Erdogan, the Kurds and Legitimacy
In October, a series of invasions along the Syrian-Turkish border devastated the Kurdish people who live there. Violent displays caught on camera showed pro-Turkish forces executing nine Kurdish people, one of them the political leader Hevrin Khalaf. In the footage, Khalaf is shown being ripped out of her car and shot point-blank as her executioners shouted insults at her. However, this horrific story shouldn’t come as a surprise given the decline of democracy in Syria and President Erdogan’s consolidation of power since a failed coup attempt in 2016.
Once upon a time, Turkey was arguably the United States’ most strategic ally in the Cold War. Turkey was seen as a promising development of democracy bridging Europe and the Middle-East. There were even talks of making the NATO ally a member of the European Union.
However, EU lawmakers officially suspended talks of Turkey joining the European Union back in March. Citing reasons such as: limiting freedoms of the press, mass-incarceration, deterioration of civil rights, and jailing of journalists as disqualifiers to EU criteria for membership. What happened to make Turkey go so quickly from being “well on their way to joining the EU and establishing itself as a democracy” to authoritarian? Populism is a big part of the answer.
At first Erdogan appeared devoted to democratic ideals. He sought EU membership and his speeches spoke of harmony, pluralism and tolerance. But the world has witnessed in the most public of ways the breakdown of democracy and its values in Turkey’s through its invasion into Syria. According to How Democracies Die by Levitksy and Ziblatt, one of the first indicators of democratic erosion is a weak commitment to the rules and principles of democracy. These have been hallmark of the Erdogan presidency, especially in recent years. .
Statements made by Erdogan in addressing his critics, “We are the people, who are you?”, even though they too were Turks illustrated long before these invasions the problem that was brewing in Turkey. Like other populist leaders, Erdogan claims that he alone represents the people. This claim is something identified within How Democracies Die as well, that populist leaders claim sole legitimacy in representing the peoples’ interests. Anything that the leader doesn’t agree with is illegitimate and anyone who speaks out is a target for persecution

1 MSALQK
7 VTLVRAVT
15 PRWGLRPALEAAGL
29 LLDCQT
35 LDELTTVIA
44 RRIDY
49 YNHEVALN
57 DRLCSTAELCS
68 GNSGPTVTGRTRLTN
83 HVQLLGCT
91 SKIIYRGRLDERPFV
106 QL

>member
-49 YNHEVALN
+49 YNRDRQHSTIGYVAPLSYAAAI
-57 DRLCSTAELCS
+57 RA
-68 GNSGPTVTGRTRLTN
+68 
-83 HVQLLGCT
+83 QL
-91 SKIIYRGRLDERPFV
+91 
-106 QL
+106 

After the failed coup of 2016, Erdogan utilized his populist message in rallying Islamists to his defense. He began viciously attacking the Turkish media and press. According to Human Rights Watch, after the coup, 140 media outlets and 29 publishing houses were shut down through an emergency decree. In December 2016 over 149 journalists found themselves inside of Turkish prisons. Not much unfortunately has changed since then.
According to the Stockholm Center for Freedom 92 journalists are serving a sentence in Turkish prisons, 84 are awaiting trial, and over 162 live in exile and are pursued by the Turkish government as wanted criminals. These numbers make them the world leader in jailed journalists. But more tragically, Erdogan’s weaponization of his power isn’t only used against opponents in the media but also against the Kurds.
Thousands of people have fled, dozens have died during Turkey’s invasion into Syria. With this fact in mind and the fact that Turkey is infamous for targeting critics in the media it shouldn’t be surprising that once again this is exactly what President Erdogan is doing. No one should be shocked when the Turkish state media released a statement warning it would silence critics undermining the operation stating, “We will never tolerate broadcasts that will negatively affect our beloved nation and glorious soldiers’ morale and motivation, that serves the aim of terror, and might mislead our citizens with faulty, wrong and biased information,”.
Turkey has in effect thrown away whatever Western ideals it once possessed. The YPG, the Kurdish security force in Kurdish Syria, is seen positively by Westerners for aiding in the fight against the Islamic State. In contrast, Turkey depicts them as terrorists; and this is Erdogan’s justification for invading and attempting to cleanse the area surrounding their border of a Kurdish presence. Many would expect the United States and other westerners who conveniently enjoyed the help of the YPG to be inclined to help but clearly their reverence only goes so far as US troops leaving Syria sparked this tragedy to begin with. To the Kurds they know the fate Erdogan has in mind for them as one Kurdish YPG fighter put it, “Erdogan doesn’t like the Kurds. He wants us to leave.”
While Erdogan and Turkish forces are killing innocent people, Erdogan wants the press to write about their Olympic swim teams or Kurdish YPG violence rather than to focus on the actions of the government . This silence is one of the biggest problems about the invasion, the fact that many Turkish citizens are made complicit to their government’s violence because they are not informed about it. This at its core is one of the deepest issues surrounding the invasion and one that won’t go away even when the guns stop firing.
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